“Frozen Minnesota will yet, God helping her found a mission at the Equator”. A strange statement indeed but it was the reply of Mrs Mary Nind, the then corresponding secretary to the Minneapolis branch of the Women’s Foreign Missionary Society to Rev. William Oldham’s plea for a woman worker in Singapore. Her reply led to the arrival of Miss Sophia Blackmore in Singapore on 18th July, 1887. Ms Blackmore was the first woman missionary from Australia. With her arrival, work among women and children was organized and in 1892, a Women’s Conference was formed. And that is the start of the Women’s Fellowship which evolved to Women’s Society of Christian Service or Methodist Women to-day.
In the early churches, Women’s Fellowships were organized as part of the policy of organizing programmes for the training and development of women to enable them to participate in most areas of church life. The Women’s Fellowships were under the leadership of missionaries of the Women’s Foreign Missionary Society (WFMS) and wives of missionary pastors (like Mrs Pykett). These women’s groups were started in the local context and became known as the Ladies Aid and Dorcas societies in the English, Tamil and Chinese speaking churches. Various programmes related to Bible study, talks on the care of the home and family, Christian education for children, nutrition, child-care, health and hygiene, cookery, sewing, fund-raising for the local church, teaching Sunday School classes, singing in the choir etc were organized according to the needs of the women.
In our church a woman need only take advantage of the splendid organization that has been evolving so successfully over a long period of years and that offers her, whether she is the humblest or the mightiest, the most ignorant or the most learned a place where she may serve her Lord. By experience, it has been found that she can render her most effective service through those practices that require patient perseverance, unshakeable faith in the ultimate goal over long periods of sustained effort. She can hear the drudgery, the insignificance, and the seeming hopelessness of the task that men are unfit to undergo – all because she knows how to wait for results. Such abilities very early came to be recognised as a valuable ‘aid’ to the Pastor, and the women were soon grouped into an organization known all over the Methodist Church as the “Ladies’ Aid Society”.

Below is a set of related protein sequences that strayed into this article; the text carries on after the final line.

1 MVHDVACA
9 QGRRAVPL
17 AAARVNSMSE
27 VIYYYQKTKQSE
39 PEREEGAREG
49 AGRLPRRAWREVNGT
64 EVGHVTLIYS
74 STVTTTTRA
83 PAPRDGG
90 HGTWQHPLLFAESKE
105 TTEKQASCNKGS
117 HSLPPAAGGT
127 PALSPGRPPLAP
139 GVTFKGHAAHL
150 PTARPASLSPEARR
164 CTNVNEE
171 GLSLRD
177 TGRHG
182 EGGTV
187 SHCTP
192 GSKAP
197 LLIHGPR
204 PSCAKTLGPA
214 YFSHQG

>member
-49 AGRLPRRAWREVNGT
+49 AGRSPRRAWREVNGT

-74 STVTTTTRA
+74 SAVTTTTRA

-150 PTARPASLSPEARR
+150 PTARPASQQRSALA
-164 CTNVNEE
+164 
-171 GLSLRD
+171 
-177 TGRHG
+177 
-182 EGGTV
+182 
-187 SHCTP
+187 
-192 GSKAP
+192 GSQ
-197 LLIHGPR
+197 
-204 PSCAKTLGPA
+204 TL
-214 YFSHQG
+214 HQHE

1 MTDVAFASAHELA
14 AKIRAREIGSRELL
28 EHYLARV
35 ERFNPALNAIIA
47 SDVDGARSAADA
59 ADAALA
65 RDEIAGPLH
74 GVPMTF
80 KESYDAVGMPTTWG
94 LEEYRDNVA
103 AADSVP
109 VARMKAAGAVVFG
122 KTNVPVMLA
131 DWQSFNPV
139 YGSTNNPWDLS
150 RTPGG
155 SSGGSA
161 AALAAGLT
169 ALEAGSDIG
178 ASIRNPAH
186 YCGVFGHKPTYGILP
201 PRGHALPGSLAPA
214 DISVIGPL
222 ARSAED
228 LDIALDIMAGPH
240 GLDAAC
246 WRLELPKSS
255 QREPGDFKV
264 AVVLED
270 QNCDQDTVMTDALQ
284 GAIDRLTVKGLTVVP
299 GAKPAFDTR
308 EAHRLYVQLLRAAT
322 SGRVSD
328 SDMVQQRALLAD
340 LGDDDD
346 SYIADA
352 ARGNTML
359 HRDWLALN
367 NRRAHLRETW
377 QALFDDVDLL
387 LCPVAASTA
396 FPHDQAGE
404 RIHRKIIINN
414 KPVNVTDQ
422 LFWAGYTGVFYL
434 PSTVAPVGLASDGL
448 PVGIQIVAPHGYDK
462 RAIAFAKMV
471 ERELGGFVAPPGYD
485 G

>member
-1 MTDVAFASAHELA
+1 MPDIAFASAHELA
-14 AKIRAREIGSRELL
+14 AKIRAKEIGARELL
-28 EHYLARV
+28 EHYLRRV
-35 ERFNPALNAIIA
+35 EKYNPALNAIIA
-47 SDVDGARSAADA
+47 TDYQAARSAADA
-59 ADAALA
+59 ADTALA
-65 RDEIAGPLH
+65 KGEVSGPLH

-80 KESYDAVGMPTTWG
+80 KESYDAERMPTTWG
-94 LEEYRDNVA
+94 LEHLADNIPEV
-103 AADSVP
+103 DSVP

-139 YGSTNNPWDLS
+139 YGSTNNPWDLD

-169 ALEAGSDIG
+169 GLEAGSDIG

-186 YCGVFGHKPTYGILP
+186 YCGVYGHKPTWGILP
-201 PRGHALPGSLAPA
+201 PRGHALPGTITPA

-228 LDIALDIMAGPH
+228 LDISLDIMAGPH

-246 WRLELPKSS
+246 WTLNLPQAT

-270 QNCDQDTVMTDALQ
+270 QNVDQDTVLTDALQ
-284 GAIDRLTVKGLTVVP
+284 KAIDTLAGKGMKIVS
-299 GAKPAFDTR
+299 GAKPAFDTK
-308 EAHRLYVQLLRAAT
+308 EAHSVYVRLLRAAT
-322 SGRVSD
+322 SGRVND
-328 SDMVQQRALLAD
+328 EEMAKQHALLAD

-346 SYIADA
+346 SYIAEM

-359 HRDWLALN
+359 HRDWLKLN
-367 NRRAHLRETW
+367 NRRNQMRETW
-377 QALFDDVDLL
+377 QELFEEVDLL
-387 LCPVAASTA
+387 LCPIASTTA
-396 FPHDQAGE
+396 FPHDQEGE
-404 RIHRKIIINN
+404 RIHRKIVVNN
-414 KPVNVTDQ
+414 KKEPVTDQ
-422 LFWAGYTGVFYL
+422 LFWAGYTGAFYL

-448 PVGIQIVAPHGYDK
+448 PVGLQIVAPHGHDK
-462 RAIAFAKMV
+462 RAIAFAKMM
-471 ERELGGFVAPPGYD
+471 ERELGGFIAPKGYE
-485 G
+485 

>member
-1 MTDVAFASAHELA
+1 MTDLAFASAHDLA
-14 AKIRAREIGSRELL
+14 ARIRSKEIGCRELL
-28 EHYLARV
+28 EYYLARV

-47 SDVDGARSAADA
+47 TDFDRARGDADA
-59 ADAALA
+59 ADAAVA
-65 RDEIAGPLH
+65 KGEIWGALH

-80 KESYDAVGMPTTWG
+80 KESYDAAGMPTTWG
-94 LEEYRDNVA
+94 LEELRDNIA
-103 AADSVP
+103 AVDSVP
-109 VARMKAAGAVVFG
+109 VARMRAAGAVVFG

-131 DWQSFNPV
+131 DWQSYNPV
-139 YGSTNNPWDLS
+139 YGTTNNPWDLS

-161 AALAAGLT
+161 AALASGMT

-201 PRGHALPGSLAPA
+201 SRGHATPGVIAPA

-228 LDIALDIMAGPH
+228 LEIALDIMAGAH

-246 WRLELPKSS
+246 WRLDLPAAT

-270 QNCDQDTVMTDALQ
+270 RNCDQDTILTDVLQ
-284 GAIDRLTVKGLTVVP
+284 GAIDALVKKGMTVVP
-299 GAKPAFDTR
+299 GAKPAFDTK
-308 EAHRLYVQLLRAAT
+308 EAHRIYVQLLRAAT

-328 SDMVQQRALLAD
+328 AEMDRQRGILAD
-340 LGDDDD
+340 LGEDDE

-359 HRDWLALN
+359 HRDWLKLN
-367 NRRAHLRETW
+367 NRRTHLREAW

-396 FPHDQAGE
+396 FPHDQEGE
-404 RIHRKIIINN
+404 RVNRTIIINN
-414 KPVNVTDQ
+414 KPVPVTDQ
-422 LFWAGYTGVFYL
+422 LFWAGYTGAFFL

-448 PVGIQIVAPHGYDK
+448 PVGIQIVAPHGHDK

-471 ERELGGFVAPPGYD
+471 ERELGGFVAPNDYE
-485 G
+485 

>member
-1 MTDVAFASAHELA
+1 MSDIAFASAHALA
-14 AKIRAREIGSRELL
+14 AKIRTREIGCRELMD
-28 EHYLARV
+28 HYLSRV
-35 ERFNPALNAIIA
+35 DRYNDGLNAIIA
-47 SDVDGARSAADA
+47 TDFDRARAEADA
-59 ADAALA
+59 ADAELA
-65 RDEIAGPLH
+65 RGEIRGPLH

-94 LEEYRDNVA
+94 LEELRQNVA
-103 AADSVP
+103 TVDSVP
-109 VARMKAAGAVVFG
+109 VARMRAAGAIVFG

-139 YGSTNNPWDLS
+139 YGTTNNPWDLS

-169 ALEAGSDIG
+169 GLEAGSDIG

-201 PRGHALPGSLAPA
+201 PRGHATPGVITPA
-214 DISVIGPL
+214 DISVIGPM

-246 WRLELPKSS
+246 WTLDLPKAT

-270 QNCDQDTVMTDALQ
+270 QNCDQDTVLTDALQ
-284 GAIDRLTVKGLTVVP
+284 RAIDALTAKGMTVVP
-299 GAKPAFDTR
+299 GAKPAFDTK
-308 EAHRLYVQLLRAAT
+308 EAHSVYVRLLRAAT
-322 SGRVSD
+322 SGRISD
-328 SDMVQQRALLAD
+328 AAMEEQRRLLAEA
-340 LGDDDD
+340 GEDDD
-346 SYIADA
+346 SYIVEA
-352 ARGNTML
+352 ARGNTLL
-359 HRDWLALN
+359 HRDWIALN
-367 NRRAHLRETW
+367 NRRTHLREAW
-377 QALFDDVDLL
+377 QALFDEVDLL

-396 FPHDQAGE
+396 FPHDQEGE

On 5th December 1976, the General Conference WSCS of the Methodist Church In Malaysia was constituted. This historic occasion which took place at Merlin Hotel, Kuala Lumpur was witnessed by delegates from the five WSCS Annual Conferences : Chinese Annual Conference (CAC), Sarawak Chinese Annual Conference (SCAC), Sarawak Iban Annual Conference (SIAC), Tamil Annual Conference (TAC), and Trinity Annual Conference (TRAC).
Elections were held, and the following formed the Officers of the 1st Executive Committee of GC-WSCS.
Mrs. Flora R. Knight
Mrs. Betty Teng
Mrs. Patrick Yeo
Mrs. Lim Ee Eng Hua
Coordinator of Spiritual Life
Mrs. Jenny Rabbu
Coordinator of Christian Education
Mrs. J C Loh
Coordinator of Social Concerns & Outreach
Dr (Mrs.) Saro Pakianathan
Mrs. C N Fang
Mrs. G S Arumugam
On 6th December 1976, the first meeting of the GC WSCE Executive Committee was held and the draft Constitution was approved at this meeting. A Joint Committee for Women’s Work (JCWW) of West Malaysia was formed on 24th April 1977. They assumed responsibility for the following properties : The girls’ hostel in Kuala Lumpur and Taiping, the Methodist Community Centre, Ulu Klang and the Workers’ Residence in Kuantan.
In 1988, the girls’ hostel in Kuala Lumpur and Taiping, and the Workers’ Residence in Kuantan had been disposed of and the only responsibility of the JCWW was the management of the Methodist Community Centre, Ulu Klang – now known as the Methodist Women’s Centre.